Editor's note: If you or someone you know is struggling with mental health, you aren't alone. Readers in Canada can contact the Canada Suicide Prevention Service at 1-833-456-4566 (24/7) or text 45645 (4 p.m. to 12 a.m. ET) to speak with someone. A full list of available resources can be found here.
When DeMar DeRozan, one day down the line, decides to retire, his most lasting impact on basketball may very well be what he did off the court instead of on it.
Back in 2018, DeRozan tweeted "This depression get the best of me," an open acknowledgement of his personal struggles that sparked a broader conversation around the NBA -- and all of sports -- about mental health. Other athletes, such as Kevin Love -- whose 2018 Players Tribune article titled "Everybody is going through something" detailed episodes of anxiety he experienced during the season -- have since credited DeRozan as being one of the reasons they felt they could come forward and tell their stories.
Two years later, the effects of DeRozan's openness and subsequent mental-health advocacy continue to reverberate around the NBA.
"He changed a billion dollar business," Toronto Raptors guard Fred VanVleet said Saturday. "He changed it pretty much single-handedly [by] speaking out. And then obviously a lot of guys felt more comfortable, and that's what it's about. So for him to do that was huge and we won't know the impact, we'll never know the impact, but we just know that it's a great impact that he had on the league and on guys, on players, coaching staff, whoever -- that this is DeMar DeRozan and he goes through [expletive] like everybody else.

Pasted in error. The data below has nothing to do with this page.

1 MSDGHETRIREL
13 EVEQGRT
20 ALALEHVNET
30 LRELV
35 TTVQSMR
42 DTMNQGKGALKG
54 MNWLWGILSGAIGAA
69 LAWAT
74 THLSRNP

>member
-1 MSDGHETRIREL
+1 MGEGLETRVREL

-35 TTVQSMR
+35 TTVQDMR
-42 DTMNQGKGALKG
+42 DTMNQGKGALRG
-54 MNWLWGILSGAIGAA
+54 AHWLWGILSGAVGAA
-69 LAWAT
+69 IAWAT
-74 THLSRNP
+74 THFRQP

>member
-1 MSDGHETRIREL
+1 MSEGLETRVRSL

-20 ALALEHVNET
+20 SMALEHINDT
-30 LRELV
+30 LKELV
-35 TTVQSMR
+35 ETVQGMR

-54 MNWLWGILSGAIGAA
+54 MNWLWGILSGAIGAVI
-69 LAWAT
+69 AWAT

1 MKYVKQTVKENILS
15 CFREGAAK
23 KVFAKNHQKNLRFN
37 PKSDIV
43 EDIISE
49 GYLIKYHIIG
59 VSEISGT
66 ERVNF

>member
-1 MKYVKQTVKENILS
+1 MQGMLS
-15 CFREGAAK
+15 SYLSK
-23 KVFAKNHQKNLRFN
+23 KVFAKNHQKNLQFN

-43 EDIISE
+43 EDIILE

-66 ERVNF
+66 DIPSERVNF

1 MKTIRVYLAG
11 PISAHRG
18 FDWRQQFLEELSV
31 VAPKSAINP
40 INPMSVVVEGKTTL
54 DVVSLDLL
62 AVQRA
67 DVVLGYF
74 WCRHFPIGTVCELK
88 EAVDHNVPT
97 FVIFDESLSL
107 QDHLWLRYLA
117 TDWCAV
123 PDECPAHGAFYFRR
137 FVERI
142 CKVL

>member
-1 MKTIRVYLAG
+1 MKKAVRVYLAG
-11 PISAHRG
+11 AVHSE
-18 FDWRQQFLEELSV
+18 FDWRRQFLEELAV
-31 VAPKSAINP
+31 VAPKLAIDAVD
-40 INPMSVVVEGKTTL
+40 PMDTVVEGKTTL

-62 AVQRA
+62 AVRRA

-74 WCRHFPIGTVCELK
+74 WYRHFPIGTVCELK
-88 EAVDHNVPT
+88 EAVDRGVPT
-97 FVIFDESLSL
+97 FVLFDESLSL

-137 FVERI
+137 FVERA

"I think that was big for him. It took a lot of guts and a lot of heart to do that, and it's something that helped me in my personal life -- feeling comfortable about some of those things -- and it opened my eyes to things I was ignorant about. And I think it was special for him to do that."
Normalizing the discussion of mental health and removing the stigma that often is still associated with it, essential in normal times, has become all the more paramount during the COVID-19 pandemic.
For what is creeping up on a year now, an incomprehensible number of lives have been lost, families have been forced to be apart, jobs have been ended with the shuttering of businesses.
"I think it's even more important now during the pandemic," VanVleet said. "I think people's mental health has kinda been pushed to the side a little bit, so I think it's something we should all focus on a little bit more and keep at the forefront of all of our discussions.
"Obviously we've gotta worry about our physical health with this virus and all the other things going on, but our mental health has really been affected over these last 12 months and it's something that we should all pay attention to and focus on individually and collectively."